School of Medicine Publications and Presentations

Disparities in Research Participation within a Multi-Racial SARS-CoV-2 Cohort for Evaluation of Ultrahigh Field (7T) MRI and Clinical Precursors of Alzheimer’s Disease and Related Dementias

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The COVID-19 pandemic has disproportionately affected ethno-racial minority populations and people with greater social deprivation. It is unknown whether such disparities influence research participation for investigations of long-term neuro-cognitive effects of SARS-CoV-2 infection.


Across 3 US and 1 UK sites, we are enrolling a multi-racial cohort of SARS-CoV-2 infected individuals and age, sex, race-matched non-infected controls. Utilizing harmonized protocols for cognitive assessments and 7-Tesla MRI, we aim to provide ultra-high-field data on natural history of COVID-19 driven microstructural and microvascular cerebral changes and associated cognitive trajectories. We will also compare the imaging markers to those observed in an existing cohort of early onset Alzheimer’s Disease and Related Dementias (ADRD). We analyzed screening and enrollment data to determine potential age, sex, race, ethnicity, and social deprivation disparities in research participation. We derived address-based Area Deprivation Index (ADI) (scale 1 -10), with higher ADI indicating greater deprivation. Logistic regression models were fit to evaluate associates of non-response and refusal. Odds Ratios (OR) and 95% confidence intervals (CI) are reported.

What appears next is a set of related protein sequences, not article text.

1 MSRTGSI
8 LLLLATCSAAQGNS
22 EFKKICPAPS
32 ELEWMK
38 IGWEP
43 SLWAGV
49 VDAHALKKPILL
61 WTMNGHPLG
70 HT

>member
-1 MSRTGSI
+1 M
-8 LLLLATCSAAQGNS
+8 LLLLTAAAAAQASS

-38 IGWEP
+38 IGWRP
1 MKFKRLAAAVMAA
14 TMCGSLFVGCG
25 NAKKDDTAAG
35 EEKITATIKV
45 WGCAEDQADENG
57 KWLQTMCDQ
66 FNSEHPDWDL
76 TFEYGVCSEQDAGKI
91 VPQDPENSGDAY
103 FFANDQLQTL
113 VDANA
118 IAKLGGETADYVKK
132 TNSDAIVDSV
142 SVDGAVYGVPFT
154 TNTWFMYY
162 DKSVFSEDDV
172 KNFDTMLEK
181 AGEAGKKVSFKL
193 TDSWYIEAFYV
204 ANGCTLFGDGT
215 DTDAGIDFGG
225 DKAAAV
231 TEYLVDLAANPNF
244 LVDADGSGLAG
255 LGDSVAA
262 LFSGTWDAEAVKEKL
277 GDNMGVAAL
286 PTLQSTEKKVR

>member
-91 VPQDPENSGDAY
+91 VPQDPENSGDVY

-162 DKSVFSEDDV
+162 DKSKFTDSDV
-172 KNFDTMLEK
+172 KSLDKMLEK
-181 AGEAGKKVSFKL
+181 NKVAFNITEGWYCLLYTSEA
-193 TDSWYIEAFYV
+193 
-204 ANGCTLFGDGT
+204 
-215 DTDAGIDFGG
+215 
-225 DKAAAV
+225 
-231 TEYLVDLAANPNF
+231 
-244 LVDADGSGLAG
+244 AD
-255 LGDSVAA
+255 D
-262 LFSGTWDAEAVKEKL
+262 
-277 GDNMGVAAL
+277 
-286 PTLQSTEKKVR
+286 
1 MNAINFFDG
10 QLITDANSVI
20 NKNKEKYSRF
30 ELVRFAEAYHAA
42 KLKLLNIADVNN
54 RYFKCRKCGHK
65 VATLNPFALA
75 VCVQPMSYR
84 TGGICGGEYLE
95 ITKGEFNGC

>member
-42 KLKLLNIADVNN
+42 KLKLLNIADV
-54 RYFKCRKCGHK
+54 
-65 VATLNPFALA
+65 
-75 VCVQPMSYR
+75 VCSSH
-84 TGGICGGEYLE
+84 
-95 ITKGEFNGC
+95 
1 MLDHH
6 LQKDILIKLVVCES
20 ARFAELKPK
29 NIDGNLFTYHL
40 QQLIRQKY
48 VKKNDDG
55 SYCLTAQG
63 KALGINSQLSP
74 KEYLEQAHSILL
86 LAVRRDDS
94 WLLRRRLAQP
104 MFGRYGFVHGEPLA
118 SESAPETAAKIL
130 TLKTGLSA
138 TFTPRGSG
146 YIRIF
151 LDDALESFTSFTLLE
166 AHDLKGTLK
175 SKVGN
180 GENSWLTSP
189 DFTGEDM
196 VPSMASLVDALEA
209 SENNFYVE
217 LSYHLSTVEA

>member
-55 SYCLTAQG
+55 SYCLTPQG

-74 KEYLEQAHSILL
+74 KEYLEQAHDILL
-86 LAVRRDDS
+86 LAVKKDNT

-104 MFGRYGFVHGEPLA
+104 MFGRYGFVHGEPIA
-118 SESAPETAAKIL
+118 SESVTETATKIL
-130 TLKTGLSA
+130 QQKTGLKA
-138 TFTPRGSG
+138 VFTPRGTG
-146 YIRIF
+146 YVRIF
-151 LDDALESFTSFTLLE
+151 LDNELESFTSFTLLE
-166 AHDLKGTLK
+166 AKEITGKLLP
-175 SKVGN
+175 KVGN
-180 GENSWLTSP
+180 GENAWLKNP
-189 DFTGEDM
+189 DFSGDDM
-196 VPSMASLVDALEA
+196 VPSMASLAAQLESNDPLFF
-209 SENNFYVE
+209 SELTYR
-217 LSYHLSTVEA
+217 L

Over a 11-month period, at a single US site, a total of 1,046 SARS-CoV-2 infected people and their controls were contacted, and 379 (36.2%) responded. In univariable analyses, non-response was associated with younger age, male sex, non-White race, and higher ADI (Table 1). In the fully adjusted model, non-White race was independently associated with higher likelihood of non-response [OR (CI) for Black vs. White: 1.49 (1.04, 2.12) and for Asian vs. White: 1.88 (1.28, 2.76)]., Independent of race, higher ADI was also associated with likelihood of non-response (Table 2 and Figure 1). Among the responders, 228 (60.2%) refused. Although, no socio-demographic factors were significantly associated with likelihood of refusal, the point estimates in the fully adjusted model suggest potential racial disparities in providing consent (Tables 1 and 2). Aggregated data from all sites will be presented.


It is imperative to recognize and mitigate persistent disparities in the COVID-19 pandemic, particularly pertaining to participation in long-COVID research. Mechanisms of such persistent disparities need to be studied in context of cultures, beliefs, access, and clinical factors.


University of Texas Health Science Center at San Antonio

© 2023 the Alzheimer's Association.

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Alzheimer's & dementia : the journal of the Alzheimer's Association



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